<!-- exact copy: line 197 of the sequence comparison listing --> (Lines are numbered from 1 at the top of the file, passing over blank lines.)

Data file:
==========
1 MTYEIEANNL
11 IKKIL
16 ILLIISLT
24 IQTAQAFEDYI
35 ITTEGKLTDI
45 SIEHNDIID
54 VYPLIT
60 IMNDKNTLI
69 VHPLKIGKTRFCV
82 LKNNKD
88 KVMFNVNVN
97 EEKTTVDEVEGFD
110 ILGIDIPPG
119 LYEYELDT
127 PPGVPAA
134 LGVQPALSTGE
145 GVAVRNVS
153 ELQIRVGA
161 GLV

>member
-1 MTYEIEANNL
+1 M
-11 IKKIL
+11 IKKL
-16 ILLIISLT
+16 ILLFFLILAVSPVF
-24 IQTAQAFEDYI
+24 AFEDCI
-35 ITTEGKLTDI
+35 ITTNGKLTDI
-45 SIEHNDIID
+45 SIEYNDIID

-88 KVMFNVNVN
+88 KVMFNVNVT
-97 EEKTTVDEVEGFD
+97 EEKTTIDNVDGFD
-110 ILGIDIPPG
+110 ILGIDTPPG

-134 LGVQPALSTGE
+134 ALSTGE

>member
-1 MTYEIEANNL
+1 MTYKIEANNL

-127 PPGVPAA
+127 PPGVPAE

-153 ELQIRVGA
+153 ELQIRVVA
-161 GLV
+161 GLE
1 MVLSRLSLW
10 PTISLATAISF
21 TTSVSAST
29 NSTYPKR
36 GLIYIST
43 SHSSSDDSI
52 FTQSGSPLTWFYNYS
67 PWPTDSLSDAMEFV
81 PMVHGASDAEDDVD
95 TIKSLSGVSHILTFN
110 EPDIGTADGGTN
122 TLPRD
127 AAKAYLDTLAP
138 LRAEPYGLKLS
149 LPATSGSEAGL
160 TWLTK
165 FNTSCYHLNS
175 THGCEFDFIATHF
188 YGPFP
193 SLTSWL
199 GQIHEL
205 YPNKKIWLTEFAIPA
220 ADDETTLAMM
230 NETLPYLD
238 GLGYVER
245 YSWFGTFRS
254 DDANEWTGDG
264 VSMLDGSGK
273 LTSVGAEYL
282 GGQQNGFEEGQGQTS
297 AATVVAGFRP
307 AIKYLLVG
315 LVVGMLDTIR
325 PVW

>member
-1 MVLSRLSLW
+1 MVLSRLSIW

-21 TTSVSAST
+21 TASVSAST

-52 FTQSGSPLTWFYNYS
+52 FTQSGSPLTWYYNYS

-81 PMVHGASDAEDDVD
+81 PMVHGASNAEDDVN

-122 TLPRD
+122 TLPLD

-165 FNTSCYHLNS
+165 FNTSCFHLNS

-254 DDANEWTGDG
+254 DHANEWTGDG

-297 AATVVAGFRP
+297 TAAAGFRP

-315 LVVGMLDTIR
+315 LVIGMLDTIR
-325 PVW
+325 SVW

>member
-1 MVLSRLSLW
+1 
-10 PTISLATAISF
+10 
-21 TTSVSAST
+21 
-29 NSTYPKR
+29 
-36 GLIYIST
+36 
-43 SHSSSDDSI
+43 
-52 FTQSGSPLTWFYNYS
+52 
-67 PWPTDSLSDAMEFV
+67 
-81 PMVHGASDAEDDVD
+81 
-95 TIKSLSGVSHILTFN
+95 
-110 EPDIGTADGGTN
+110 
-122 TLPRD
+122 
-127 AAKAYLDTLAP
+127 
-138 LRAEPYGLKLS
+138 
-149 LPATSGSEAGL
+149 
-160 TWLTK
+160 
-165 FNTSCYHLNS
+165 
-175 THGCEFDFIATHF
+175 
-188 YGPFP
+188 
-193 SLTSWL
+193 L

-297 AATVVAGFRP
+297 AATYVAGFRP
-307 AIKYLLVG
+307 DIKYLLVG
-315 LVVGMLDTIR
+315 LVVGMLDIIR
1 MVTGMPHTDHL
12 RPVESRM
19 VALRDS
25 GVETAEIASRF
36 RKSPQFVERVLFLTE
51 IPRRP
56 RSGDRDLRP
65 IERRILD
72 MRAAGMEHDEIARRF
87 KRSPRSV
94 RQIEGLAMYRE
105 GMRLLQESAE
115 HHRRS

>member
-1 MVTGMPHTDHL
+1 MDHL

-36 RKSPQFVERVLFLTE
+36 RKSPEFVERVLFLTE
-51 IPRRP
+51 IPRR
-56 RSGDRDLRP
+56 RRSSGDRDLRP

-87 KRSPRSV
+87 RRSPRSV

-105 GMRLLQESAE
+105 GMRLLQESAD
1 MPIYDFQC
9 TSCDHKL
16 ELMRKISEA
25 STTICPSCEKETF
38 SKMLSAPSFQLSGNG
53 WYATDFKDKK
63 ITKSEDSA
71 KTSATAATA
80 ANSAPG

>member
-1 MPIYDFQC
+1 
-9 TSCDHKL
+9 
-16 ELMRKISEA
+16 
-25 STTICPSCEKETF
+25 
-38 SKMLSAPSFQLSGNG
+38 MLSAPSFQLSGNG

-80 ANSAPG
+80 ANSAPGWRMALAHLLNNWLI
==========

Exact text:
+38 MLSAPSFQLSGNG